We quote the above order in full as under: The assessee was assessed as HUF up to the assessment year 1973-74 and the only source of income was property and dividends, For the assessment year 1974-75 a return has been filed showing an income of Rs. 8,983 up to 30-6-1973. A complete partition is claimed in the HUF by metes and bounds. The basis of partition is the Supreme Court decree dated 18-7-1973 on the basis of award of the arbitrator dated 28-4-1973. In the award all the properties have been finally divided between the two branches of the HUF. The shares of HUF have been divided.

Necessary formalities under Section 171 have been complied with. In view of the Supreme Court's decree and facts stated above complete partition is accepted with effect from 18-7-1973.

Income shown up to June, 1973 is accepted. Assessment is made on a total income of Rs. 8,980. Issue ND and challan.

4. Property situated at 22, Hardinge Avenue had been let out to Union of India on requisition since 1942. It was acquired by Delhi Administration for the purpose of establishing a women's polytechnic.

The acquisition was done under the Land Acquisition Act, 1894. The Land Acquisition Collector, Delhi, gave his award No. 1919 on 26-10-1966, which was confirmed by the Collector of Delhi on 5-12-1966. Interest on the amount of compensation was also claimed from the Land Acquisition Collector. He, however, did not award any such interest as he found that the possession of the land had not been taken over by 26-10-1966.

Subsequently, appeals were taken against the above award before the Addl. District Judge, Delhi. The Addl. District Judge while passing his order on 18-3-1975, held that the possession of the property in question was formally transferred to the Land Acquisition Collector on 20-12-1963. The Addl. District Judge observed that the property in question was formerly in the occupation of Delhi Administration as tenant, but after acquisition its possession was formally transferred to the Land Acquisition Collector on 20-12-1963.

5. The ITO being of the opinion that the capital gains was assessable in the assessment year 1967-68 with reference to the date of the award of the Land Acquisition Collector being 26-10-1966 took action in that year. He assessed the amount of capital gain, which he computed at Rs. 25,98,450 in the assessment year 1967-68. The order of the ITO was set aside by the Tribunal vide latter's order dated 20-6-1974.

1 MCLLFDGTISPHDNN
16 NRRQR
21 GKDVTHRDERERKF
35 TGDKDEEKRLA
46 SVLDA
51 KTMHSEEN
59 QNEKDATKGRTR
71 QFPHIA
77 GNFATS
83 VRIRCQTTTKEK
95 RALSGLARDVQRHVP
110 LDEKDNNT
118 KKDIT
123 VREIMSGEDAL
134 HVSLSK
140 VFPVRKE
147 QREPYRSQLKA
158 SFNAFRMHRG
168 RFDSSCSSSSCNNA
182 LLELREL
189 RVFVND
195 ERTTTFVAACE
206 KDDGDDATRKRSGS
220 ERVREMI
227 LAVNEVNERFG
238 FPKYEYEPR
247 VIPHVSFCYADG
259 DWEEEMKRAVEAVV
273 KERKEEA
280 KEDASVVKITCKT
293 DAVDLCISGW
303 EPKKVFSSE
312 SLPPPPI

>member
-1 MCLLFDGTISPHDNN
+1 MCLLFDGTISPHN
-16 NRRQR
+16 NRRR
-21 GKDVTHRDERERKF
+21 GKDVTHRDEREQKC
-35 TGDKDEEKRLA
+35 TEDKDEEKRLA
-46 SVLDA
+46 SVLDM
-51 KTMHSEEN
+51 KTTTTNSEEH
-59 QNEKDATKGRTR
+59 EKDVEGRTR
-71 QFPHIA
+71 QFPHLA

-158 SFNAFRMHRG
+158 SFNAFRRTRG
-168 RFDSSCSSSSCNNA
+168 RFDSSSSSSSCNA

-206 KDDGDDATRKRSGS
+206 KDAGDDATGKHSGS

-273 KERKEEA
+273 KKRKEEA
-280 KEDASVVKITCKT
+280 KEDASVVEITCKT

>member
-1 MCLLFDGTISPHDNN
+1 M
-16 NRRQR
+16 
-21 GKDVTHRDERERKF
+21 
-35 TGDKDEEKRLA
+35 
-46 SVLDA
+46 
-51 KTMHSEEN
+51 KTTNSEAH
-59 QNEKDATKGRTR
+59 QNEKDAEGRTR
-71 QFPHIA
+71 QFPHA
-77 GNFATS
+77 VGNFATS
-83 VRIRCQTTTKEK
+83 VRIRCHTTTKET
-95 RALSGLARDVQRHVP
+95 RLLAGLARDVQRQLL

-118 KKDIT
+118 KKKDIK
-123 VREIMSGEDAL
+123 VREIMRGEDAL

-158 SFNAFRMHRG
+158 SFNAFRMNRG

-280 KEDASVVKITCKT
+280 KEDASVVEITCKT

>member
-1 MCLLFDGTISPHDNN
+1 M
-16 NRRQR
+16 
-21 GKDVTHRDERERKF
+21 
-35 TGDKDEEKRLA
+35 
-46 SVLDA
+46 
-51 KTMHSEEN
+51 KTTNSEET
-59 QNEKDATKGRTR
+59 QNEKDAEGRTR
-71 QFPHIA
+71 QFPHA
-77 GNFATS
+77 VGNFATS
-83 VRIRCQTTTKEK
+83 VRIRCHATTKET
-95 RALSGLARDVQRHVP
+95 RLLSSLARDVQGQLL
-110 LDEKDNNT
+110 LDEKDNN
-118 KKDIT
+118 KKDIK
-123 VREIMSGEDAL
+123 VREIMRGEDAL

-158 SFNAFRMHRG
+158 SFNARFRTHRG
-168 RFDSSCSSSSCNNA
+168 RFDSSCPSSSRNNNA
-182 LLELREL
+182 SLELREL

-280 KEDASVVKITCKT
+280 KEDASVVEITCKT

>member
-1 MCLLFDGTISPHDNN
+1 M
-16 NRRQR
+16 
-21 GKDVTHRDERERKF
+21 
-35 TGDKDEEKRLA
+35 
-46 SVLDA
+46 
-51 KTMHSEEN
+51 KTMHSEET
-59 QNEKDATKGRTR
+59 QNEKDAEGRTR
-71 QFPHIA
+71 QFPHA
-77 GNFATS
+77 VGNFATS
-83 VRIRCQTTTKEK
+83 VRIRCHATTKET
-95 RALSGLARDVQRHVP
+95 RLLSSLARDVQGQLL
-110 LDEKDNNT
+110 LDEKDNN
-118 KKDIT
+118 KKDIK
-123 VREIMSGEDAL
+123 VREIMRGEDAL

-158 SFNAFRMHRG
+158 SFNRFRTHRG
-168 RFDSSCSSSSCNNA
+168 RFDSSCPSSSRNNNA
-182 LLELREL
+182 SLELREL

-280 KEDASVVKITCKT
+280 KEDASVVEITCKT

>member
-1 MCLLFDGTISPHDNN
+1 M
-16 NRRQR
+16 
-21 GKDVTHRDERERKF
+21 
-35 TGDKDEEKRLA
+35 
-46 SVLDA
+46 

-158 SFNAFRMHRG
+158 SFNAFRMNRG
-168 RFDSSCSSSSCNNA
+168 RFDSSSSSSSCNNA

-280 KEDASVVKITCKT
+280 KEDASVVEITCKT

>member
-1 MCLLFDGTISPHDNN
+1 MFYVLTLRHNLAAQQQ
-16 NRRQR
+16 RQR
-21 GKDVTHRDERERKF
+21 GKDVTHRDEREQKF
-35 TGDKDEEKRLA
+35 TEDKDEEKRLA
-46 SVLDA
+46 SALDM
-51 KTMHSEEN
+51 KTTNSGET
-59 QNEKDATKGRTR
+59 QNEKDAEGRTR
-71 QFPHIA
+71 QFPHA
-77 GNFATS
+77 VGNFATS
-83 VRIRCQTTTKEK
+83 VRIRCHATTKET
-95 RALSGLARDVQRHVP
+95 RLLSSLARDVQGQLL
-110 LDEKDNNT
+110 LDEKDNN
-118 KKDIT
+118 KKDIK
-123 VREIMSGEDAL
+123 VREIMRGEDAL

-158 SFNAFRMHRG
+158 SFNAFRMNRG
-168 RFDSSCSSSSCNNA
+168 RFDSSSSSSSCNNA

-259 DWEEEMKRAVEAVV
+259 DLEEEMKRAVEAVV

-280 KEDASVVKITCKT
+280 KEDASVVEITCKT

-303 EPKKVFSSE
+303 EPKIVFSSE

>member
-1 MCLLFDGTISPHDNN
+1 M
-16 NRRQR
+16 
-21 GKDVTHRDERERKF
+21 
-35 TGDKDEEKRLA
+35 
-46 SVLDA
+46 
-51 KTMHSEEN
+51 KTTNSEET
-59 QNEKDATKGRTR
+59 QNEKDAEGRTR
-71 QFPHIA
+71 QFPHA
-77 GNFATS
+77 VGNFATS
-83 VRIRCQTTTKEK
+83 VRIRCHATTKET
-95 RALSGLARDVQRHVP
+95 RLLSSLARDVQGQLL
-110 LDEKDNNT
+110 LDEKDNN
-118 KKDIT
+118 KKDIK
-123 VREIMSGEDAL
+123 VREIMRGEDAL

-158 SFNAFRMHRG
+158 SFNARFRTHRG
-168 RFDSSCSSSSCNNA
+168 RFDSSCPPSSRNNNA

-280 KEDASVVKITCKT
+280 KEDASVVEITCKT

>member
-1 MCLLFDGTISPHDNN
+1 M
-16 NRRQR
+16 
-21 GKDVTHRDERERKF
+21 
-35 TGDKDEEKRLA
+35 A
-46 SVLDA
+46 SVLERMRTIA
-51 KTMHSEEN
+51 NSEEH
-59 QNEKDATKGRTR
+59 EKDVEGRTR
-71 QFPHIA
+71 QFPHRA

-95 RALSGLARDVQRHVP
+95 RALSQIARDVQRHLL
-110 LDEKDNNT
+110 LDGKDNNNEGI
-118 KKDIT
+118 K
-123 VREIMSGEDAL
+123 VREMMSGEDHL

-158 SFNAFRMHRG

6. Subsequently, the ITO became conscious of the fact that the capital gains was not taxable with reference to the date of the award, but with reference to the date when the possession of the property was transferred. This is clear from the language of Section 45 of the Act, which subjects any profits or gains to capital gains which arises from the transfer of a capital asset effected in the previous year and such gain is deemed to be the income of the previous year in which the transfer takes place. Since the transfer of the property was held to have taken place on 20-12-1963, the ITO felt that the capital gains was taxable in the assessment year 1964-65. The original assessment for the assessment year 1964-65 was made on 11-2-1969. No such profit or gain was brought to tax in that assessment. This order was subsequently revised on 27-12-1973 under Section 254 of the Act consequent to the order of the Tribunal dated 29-9-1973. Up to this date, the question of taxation of the capital gains did not arise. The ITO, in the circumstances stated above, sought the approval of the CBDT for reopening of the assessment for the assessment year 1964-65.